From The Art and Popular Culture Encyclopedia
Fantasy films are films with fantastic themes, usually involving magic, supernatural events, make-believe creatures, or exotic fantasy worlds. The genre is considered to be distinct from science fiction film and horror film, although the genres do overlap.
Fantasy films have a history almost as old as the medium itself. However, fantasy films were relatively few and far between until the 1980s, when high-tech filmmaking techniques and increased audience interest caused the genre to flourish.
What follows are some notable Fantasy films. For a more complete list see: List of fantasy films
In the era of silent film the outstanding fantasy films were Douglas Fairbanks' The Thief of Bagdad (1924) and Fritz Lang's Die Nibelungen (1924). Following the advent of sound films, audiences of all ages embraced what is surely the best loved fantasy film of all time, 1939's The Wizard of Oz. Also notable of the era, the iconic 1933 film King Kong is not a pure example of the genre, but borrows heavily from the Lost World subgenre of fantasy fiction. And Frank Capra's 1937 picture Lost Horizon transported audiences to the Himalayan fantasy kingdom of Shangri-La, where the residents magically never age.
The 1940s then saw several full color fantasy films produced by Alexander Korda, including The Thief of Bagdad (1940) and Jungle Book (1942). In 1946, Jean Cocteau's classic adaptation of Beauty and the Beast won praise for its surreal elements and for transcending the boundaries of the fairy tale genre. Sinbad the Sailor (1947), starring Douglas Fairbanks, Jr., has the feel of a fantasy film though it does not actually have any fantastic elements. Conversely, It's a Wonderful Life and A Matter of Life and Death, both from 1946, do not feel like fantasy films yet both feature supernatural elements and the latter movie could reasonably be cited as an example of Bangsian fantasy.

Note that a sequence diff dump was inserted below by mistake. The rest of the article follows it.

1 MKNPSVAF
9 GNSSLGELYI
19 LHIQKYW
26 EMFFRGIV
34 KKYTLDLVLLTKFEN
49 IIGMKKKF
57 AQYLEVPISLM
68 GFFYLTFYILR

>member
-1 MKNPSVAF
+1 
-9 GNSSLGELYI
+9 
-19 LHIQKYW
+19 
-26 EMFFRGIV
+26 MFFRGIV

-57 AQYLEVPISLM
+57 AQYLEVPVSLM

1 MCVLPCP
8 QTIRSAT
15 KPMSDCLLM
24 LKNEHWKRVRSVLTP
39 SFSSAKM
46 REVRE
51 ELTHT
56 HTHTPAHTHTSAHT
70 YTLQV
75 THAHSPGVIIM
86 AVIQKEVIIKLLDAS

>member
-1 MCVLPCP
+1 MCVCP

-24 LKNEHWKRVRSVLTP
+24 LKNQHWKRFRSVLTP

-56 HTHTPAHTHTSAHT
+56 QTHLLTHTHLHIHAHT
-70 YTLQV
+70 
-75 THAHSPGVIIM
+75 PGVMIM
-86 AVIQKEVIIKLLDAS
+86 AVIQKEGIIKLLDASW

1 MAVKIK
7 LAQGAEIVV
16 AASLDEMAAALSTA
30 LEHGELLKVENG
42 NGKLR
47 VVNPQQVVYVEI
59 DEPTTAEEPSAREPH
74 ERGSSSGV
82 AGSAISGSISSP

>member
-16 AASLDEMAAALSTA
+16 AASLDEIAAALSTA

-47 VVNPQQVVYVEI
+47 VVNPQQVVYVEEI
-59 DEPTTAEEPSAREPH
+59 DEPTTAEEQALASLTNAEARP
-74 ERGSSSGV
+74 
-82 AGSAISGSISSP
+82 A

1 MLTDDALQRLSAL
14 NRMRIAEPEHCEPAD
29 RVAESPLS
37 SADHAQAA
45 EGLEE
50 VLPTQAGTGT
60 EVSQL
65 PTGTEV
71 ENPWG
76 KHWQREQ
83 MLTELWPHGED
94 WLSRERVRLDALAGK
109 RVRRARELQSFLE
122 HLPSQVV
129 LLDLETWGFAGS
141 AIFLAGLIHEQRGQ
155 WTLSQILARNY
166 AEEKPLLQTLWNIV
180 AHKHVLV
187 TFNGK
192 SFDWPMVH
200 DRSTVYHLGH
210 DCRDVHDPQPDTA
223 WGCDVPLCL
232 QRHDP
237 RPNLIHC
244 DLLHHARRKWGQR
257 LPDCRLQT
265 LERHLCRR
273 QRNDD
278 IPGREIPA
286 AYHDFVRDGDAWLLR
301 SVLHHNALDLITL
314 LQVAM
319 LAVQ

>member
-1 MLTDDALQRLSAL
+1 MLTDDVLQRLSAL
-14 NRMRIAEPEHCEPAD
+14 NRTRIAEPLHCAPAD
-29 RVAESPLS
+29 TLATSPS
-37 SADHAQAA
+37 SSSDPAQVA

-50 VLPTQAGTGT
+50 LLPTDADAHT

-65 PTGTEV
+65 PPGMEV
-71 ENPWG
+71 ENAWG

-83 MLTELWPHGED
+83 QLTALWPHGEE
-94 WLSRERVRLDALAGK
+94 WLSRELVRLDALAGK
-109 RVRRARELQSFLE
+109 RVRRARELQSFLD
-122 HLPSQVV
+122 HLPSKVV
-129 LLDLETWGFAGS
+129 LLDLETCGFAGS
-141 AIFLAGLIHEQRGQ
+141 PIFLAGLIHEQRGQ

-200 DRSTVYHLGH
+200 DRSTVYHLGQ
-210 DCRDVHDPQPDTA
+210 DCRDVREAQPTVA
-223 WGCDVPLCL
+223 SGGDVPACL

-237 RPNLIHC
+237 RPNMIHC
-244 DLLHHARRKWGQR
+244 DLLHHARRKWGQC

Several other pictures featuring supernatural encounters and aspects of Bangsian fantasy were produced in the 1940s during World War II. These include Beyond Tomorrow, The Devil and Daniel Webster, and Here Comes Mr. Jordan, all from 1941, Heaven Can Wait the musical Cabin in the Sky (1943), the comedy The Horn Blows at Midnight and romances such as The Ghost and Mrs. Muir (1947), One Touch of Venus and Portrait of Jennie, both 1948.
Because these movies do not feature elements common to high fantasy or sword and sorcery pictures, some modern critics do not consider them to be examples of the fantasy genre.
In the 1950s there were a few major fantasy films, including Darby O'Gill and the Little People and The 5000 Fingers of Dr. T, the latter penned by Dr. Seuss. Jean Cocteau's Orphic Trilogy, begun in 1930 and completed in 1959, is based on Greek mythology and could be classified either as fantasy or surrealist film, depending on how the boundaries between these genres are drawn. Russian fantasy director Aleksandr Ptushko created three mythological epics from Russian fairytales, Sadko (1953), Ilya Muromets (1956), and Sampo (1959).